I also see a shift to cloud and the resources and skill sets we need will change to manage cloud resources versus on-premise competencies.

There is a convergence of IT and marketing, so the idea of MarTech is something I believe we will see further investment towards. This is really the idea of a more consumer-centric model with resources to support digital requirements, understanding the voice of the consumer and how that translates into technologies and digital capabilities.

As indicated above, this is also related to our need to find those resources who can help develop and establish mobile platforms, for both the delivery of care for our providers (e.g., virtual) and also to drive consumers to take a more active role in their health/wellness (e.g., patient portals, digital front door).

Keith Perry. Senior Vice President and CIO of Carilion Clinic (Roanoke, Va.): As we continue to migrate services to the cloud, our IT needs are evolving and require engineers that specialize in cloud architecture and security. These resources are crucial to the success of projects utilizing cloud infrastructure. In addition, our focus on the digital front door and digital health is expanding our need for designers, developers and engineers with digital care delivery experience. We went ‘lights out’ in our data centers several years ago given the advanced monitoring and alerting technology that exists today. As we continue the migration toward infrastructure as a service, we will most likely continue to see attrition with roles focused on maintaining infrastructure, data center operations, etc.

Tahir Ali. Vice President and Chief Technology Officer of Froedtert Health (Milwaukee): IT has always been one of those departments that has had very remote work. We do a lot of work after hours and over the weekends, and because of that a lot of the technologists already have the capability to work from home. For us, as the technology staff, the option for permanent remote work was easy. What changes is our support for people working from home. We used to have our team physically go to the brick-and-mortar building and fix the computer or keyboard if there was an issue; now we have to do things differently. If someone has an issue while working from home, IT must provide the same service. Within a year, we are looking to have a more robust delivery system where we can provide extended distance support. For example, if someone needs a new mouse, we want to be able to deliver it overnight and they can send the old one back to us. Logistics is important for us to deliver those services.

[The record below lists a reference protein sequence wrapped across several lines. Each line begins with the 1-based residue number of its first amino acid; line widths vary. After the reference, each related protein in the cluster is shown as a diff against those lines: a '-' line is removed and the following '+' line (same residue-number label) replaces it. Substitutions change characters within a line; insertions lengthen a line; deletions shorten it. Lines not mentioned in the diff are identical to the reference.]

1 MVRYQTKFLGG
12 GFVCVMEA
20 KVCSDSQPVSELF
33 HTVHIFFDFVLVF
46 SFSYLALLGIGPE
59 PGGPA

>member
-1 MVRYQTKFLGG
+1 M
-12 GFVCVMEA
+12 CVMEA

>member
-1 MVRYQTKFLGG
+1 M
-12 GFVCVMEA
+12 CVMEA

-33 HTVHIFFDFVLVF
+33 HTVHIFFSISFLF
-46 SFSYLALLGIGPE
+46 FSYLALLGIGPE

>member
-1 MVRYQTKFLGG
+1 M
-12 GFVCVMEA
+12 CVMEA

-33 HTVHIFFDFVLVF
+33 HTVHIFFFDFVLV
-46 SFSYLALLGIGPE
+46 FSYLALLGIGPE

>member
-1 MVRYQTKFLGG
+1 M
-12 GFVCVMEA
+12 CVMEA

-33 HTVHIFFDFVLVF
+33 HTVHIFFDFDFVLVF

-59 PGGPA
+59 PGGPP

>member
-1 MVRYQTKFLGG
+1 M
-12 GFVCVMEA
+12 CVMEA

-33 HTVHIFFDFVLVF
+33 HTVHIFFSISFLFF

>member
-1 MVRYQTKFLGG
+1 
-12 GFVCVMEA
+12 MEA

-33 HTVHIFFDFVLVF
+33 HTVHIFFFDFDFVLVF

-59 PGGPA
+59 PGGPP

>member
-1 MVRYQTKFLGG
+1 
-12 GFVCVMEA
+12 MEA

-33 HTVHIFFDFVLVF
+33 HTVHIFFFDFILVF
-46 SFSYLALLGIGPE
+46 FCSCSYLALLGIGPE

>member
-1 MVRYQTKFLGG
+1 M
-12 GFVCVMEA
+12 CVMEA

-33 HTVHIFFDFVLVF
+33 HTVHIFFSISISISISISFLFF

Secondly, with more people working from home, we want to make sure our system is robust enough. We upgraded our server and our Wi-Fi to make sure virtual visits are more seamless. Lastly, we need to shift into remote support of our infrastructure. We want to make sure documentation of our infrastructure is exact and all labels in the infrastructure are there. We want to make sure we have a configuration management database in place and labeling in place so any changes, especially physical changes to the infrastructure, are documented properly.

For changing roles, we will hire more people remotely. We can hire team members who live in other states. Our hiring practices are changing so we can open up our market outside of Milwaukee. It’s always good to open up the doors for everyone.